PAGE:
Observations on Some Misunderstood Plants
by Charles Heiser
This book is mostly about the virtues of weeds. I picked it up because I\’m struggling to rid my yard of weeds- I\’ve identified over fourteen of them! Our house was empty some six or eight months before we bought it, so the yard is completely overrun with undesired plants. And I want to learn more about them.
The author of Weeds in My Garden is a botany professor from Indiana University. His \”garden\” is basically a field full of weeds (over a hundred!) which were used for study- some were planted, others grew there of their own accord. The book is basically a list of all these plants by family- each with a brief description and explanation of its value to humans. Many have present or historical medicinal uses, others have attractive flowers, or are relatives of crop plants. A few are not weeds at all, but included \”for it is a most interesting plant and I wanted to write about it.\” I particularly enjoyed reading the quotes by John Gerard, an English herbalist from the 1500\’s, whose quaint spelling (from a time when there were no rules for such) takes some puzzling to understand; and the history of origins for common names of the plants (in most cases this was a brief paragraph, but for Queen Anne\’s lace he went on for two whole pages, then suggested someone write a thesis paper on it, particularly a student majoring in botany with minors in history and linguistics!)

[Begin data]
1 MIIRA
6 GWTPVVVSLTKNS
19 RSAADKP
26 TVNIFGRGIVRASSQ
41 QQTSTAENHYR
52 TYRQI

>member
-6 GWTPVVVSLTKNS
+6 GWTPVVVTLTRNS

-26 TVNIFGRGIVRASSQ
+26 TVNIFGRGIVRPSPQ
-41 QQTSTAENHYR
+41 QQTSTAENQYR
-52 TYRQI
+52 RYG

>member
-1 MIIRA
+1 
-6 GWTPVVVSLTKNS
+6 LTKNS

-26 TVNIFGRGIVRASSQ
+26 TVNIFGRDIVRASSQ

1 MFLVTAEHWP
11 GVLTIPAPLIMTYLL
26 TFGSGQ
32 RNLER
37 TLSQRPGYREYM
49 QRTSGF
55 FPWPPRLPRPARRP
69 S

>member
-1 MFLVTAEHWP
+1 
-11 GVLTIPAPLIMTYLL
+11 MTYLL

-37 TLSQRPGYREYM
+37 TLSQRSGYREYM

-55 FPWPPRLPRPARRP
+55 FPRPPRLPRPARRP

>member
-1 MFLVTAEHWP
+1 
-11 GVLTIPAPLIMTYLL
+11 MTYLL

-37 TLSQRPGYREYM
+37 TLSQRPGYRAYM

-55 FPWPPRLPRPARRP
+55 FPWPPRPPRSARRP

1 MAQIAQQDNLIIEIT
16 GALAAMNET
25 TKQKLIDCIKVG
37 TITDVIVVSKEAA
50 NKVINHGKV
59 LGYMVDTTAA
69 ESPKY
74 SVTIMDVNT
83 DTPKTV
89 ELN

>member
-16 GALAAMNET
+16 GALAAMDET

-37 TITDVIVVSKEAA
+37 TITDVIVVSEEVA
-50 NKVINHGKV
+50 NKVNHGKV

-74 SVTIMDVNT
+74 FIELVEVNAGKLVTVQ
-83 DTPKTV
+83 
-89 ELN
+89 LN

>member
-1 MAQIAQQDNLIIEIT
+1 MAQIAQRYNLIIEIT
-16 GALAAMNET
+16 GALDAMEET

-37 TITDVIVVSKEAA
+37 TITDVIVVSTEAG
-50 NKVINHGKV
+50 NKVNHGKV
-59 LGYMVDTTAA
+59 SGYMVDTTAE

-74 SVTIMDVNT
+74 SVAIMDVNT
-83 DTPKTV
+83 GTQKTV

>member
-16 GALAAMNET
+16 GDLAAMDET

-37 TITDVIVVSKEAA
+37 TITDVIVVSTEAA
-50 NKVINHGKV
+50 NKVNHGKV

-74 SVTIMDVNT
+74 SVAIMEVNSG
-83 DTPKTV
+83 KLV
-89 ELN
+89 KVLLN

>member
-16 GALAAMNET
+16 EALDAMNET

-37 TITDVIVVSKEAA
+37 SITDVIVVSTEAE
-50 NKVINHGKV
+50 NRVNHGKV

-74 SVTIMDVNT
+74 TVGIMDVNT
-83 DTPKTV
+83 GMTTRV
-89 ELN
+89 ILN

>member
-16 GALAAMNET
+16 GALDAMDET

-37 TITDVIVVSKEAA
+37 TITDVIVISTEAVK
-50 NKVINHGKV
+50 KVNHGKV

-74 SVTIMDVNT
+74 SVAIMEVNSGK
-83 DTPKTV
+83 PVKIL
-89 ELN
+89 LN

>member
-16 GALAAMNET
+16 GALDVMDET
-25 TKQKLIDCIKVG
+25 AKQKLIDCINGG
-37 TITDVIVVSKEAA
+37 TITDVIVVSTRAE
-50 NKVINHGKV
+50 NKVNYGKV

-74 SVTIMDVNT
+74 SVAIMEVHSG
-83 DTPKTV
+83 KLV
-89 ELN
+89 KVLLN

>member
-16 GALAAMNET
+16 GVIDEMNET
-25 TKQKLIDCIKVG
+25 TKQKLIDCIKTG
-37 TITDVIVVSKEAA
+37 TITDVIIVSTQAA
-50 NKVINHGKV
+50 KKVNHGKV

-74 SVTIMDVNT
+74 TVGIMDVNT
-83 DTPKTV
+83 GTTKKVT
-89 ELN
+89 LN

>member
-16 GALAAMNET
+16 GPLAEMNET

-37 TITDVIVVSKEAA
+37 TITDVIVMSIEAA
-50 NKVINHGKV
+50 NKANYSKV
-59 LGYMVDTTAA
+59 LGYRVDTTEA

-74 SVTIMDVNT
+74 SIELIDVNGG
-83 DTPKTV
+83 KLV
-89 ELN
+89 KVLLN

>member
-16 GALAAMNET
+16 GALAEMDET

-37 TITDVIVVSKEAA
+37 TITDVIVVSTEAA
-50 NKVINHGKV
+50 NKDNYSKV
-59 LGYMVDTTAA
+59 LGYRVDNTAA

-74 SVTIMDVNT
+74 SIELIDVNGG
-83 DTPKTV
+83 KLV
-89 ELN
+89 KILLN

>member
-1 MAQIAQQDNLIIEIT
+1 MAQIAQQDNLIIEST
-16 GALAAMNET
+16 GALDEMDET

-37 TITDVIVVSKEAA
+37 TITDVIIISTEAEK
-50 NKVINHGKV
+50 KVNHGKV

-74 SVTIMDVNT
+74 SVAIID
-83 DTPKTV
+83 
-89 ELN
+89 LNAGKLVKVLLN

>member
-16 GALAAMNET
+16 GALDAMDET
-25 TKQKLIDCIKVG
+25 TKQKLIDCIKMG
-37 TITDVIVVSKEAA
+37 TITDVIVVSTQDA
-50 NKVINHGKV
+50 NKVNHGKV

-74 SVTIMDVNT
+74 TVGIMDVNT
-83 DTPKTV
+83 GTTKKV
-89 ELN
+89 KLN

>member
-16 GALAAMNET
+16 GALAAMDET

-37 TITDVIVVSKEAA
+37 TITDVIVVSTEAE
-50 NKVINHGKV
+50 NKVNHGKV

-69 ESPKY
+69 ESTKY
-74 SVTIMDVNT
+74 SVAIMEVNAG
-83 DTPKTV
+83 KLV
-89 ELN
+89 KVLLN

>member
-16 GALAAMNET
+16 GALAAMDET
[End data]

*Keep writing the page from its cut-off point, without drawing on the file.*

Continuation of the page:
My only complaints are that the book could be rather boring- it put me to sleep several times, and thus made a perfect read-in-bed book! and the lack of illustrations. There are many included by Gerard, but I wish there were more. Heiser explains his reason for not illustrating all the plants, but I am not a botany student and have trouble picturing them without help. All in all, quite an interesting book. I came away with a pageful of notes- mostly things like what does kudzu look like? and do I have quickweed in my yard? but also a list of \”weeds\” to consider planting next year, things like daisy, aster and jerusalem artichoke (a type of sunflower with a funny name) for their flowers and sweet yellow clover to improve the soil.
Rating: 3/5 247 pages, 2003
Peter always tells me, \”A weed is just a plant where you don\’t want it.\” Works well for a non-gardener like myself. :-)Lezlie
Ha! That\’s exactly what this author said: \”a weed is a plant out of place\”.
I like that idea–a weed is a plant out of place. I have morning glories all over my fence, and I think they are more or less a weed (well, I know they\’re invasive), but I love them because they are so darn pretty!
Huh–I guess maybe it\’s kind of like being able to understand your enemy in order to beat him–never thought about being smarter than the weed but it makes sense. And while I might pass on this book–next time we have our own yard (we\’re renting right now), I\’ll definitely have to be on the lookout for something like this.